The Pentagon is sending an additional 2,100 troops to the U.S.-Mexico border, it announced Wednesday.
That will include 1,100 active duty soldiers and 1,000 Guardsmen from the Texas National Guard. With the announcement of this deployment, it brings the total number of U.S. troops at the southern border to 6,600; there are already roughly 2,000 Guardsmen and 2,500 active duty soldiers there.
The Pentagon said the increase in active duty troops is due to a “shortfall in volunteer National Guard personnel,” according to spokesperson Maj. Chris Mitchell, Politico reported. The troops will be at the border “in the next several weeks [… to provide] aerial surveillance, operational, logistical and administrative support” to Customs and Border Protection (CBP).
Mitchell said 250 Guardsmen will help law enforcement at ports of entry and in Texas airports, and 750 will provide assistance to CBP at two “temporary adult migrant holding facilities” there, noting that the troops will not supervise migrants.
Several waves of troops have been sent to the southern border with Mexico as the U.S. deals with the flow of migrants coming into the country or attempting to enter the country.
Back in April, the Pentagon announced it would be sending several hundred troops to the southern border to monitor, transport and feed illegal immigrants.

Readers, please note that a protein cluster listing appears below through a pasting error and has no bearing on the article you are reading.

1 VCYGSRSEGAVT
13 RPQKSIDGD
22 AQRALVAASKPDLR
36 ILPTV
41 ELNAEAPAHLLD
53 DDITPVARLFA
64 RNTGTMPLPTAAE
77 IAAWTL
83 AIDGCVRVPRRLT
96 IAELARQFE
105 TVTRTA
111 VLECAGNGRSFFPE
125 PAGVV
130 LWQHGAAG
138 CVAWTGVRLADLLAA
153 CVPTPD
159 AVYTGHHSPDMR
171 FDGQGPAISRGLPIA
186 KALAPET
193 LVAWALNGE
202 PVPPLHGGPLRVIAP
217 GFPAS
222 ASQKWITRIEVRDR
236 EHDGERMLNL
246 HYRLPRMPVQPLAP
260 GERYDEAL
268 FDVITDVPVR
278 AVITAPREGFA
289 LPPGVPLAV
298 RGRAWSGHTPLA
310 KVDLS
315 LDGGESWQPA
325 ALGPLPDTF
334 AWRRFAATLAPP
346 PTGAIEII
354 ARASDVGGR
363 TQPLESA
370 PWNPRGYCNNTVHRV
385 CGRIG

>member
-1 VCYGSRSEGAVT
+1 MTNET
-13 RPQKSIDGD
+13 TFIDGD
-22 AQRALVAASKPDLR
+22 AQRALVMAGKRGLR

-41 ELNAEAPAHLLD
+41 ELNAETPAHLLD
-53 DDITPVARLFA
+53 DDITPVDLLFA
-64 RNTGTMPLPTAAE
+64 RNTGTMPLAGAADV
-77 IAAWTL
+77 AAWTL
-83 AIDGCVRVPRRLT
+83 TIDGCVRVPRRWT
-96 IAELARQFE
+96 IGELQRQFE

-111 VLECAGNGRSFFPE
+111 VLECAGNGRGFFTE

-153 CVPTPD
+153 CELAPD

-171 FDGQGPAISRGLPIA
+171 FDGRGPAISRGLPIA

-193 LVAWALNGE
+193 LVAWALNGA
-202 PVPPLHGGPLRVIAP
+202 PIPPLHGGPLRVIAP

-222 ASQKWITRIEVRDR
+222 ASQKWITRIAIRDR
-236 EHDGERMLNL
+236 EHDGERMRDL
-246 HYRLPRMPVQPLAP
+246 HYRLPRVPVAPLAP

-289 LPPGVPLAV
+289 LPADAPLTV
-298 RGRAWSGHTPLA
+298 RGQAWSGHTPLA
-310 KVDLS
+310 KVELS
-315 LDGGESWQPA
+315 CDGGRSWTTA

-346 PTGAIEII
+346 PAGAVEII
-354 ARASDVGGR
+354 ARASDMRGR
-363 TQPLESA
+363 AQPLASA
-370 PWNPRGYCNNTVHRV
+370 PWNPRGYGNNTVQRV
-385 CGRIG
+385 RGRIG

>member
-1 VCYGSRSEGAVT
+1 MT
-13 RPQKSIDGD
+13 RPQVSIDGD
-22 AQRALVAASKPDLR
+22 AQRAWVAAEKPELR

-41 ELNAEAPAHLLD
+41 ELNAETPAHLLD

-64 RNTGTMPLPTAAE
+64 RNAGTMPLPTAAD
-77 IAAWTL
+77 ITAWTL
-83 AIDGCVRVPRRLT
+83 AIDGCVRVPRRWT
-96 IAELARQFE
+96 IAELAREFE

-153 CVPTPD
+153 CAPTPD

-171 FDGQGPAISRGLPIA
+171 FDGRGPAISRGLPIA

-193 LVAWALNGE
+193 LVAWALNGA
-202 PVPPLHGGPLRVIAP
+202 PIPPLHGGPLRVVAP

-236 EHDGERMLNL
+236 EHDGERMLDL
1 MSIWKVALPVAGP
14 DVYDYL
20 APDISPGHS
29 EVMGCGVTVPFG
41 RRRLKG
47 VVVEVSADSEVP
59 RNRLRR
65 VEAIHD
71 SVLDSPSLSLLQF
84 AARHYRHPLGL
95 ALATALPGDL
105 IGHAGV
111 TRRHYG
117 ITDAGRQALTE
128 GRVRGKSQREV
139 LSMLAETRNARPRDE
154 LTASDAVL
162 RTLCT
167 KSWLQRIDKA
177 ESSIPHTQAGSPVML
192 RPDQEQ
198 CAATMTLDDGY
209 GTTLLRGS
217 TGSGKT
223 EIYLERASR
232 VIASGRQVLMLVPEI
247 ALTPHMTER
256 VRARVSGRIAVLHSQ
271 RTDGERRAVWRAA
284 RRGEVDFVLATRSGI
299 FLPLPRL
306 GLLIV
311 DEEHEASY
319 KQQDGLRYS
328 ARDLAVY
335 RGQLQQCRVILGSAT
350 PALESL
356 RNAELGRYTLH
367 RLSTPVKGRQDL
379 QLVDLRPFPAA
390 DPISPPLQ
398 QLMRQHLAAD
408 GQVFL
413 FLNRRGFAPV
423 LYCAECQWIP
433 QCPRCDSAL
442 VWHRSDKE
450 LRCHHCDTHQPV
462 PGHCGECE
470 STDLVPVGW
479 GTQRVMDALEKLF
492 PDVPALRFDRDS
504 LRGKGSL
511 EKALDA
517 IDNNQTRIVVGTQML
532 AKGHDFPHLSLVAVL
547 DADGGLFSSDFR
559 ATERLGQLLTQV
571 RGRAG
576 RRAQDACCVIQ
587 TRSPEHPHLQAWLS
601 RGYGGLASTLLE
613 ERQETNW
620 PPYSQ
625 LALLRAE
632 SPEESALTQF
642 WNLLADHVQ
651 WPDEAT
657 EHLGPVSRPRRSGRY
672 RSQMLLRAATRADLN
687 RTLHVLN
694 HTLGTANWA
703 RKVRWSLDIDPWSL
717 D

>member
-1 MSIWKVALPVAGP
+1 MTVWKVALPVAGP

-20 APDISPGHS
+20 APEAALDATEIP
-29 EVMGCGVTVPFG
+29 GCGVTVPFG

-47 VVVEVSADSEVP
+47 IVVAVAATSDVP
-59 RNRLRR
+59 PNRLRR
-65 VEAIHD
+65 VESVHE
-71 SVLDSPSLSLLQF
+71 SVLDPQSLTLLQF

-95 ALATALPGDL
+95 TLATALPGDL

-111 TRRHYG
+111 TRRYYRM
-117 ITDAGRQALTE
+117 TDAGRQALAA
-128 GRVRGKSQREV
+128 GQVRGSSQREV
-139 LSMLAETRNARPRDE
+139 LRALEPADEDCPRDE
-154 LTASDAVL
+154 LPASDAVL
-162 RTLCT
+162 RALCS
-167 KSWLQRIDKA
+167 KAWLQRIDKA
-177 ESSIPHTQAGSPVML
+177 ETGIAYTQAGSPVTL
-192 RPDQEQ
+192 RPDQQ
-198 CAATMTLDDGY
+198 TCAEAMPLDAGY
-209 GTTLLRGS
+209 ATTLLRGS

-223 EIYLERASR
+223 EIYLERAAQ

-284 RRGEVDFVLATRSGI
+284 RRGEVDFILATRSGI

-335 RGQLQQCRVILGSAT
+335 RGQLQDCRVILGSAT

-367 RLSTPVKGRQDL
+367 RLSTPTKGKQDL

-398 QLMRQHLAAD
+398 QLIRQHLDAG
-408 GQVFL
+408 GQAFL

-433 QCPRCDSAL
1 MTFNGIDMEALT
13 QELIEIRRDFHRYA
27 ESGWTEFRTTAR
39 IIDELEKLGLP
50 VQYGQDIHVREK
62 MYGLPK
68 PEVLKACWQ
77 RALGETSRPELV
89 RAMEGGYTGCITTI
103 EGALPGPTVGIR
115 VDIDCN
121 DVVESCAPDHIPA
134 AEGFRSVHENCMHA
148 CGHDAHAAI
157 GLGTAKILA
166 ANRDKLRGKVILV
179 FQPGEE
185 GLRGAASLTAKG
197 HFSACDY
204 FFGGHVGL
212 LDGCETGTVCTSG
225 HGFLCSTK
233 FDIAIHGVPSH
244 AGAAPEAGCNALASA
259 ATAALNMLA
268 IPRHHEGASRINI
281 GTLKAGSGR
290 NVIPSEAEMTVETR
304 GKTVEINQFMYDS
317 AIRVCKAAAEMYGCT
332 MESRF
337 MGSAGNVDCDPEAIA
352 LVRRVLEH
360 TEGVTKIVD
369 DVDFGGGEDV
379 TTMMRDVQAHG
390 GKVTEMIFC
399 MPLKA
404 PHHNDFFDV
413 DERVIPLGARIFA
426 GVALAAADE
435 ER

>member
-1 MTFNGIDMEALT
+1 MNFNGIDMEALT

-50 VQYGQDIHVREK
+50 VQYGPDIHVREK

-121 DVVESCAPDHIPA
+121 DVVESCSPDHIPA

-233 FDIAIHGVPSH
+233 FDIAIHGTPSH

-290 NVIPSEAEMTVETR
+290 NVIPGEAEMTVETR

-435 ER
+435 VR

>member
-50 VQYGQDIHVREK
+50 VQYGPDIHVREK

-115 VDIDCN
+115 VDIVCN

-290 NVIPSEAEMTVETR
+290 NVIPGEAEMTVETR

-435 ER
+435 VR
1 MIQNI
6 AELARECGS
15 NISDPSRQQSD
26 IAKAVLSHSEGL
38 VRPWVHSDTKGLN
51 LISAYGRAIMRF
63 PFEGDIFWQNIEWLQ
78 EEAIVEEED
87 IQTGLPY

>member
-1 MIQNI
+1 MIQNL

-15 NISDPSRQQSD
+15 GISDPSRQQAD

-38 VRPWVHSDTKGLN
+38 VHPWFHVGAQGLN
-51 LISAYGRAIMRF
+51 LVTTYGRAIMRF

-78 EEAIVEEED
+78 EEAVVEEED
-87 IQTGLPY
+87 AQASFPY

Then-Acting Defense Secretary Patrick Shanahan approved the deployment request from the Department of Homeland Security, which will keep the additional troops on the border until Sept. 30 at a cost of $7.4 million.
The troops were slated to relieve Border Patrol agents who are currently performing those “babysitting” duties, which allows the agents to return to their posts at the border, especially points of entry.
Border Patrol agents are spending up to 40 percent of their time conducting welfare checks, or transporting migrants to processing or medical care.
The request was part of a $21.9 million military expansion effort on the southern border for 2019.
The DHS request for additional troops that Shanahan approved also included waivers to bypass long-held rules forbidding contact between military personnel and the migrants. The waivers were designated for lawyers, cooks and drivers in the military so they could deploy to the border and perform their roles for the migrants.
Aside from detailing what the troops would be permitted to do, the documents also stipulate what they cannot do. The documents specifically state that military service members cannot conduct law enforcement activities due to the Posse Comitatus Act.
The act, passed in 1898, prohibits U.S. troops from acting in the role of law enforcement while in U.S. territory. The intent of the law was to prevent federal troops from exercising control over states.
The Pentagon has been careful in crafting language so that military personnel’s duties have not encroached on the act, something they also did in Nov. 2018 when authorizing military personnel to protect border agents.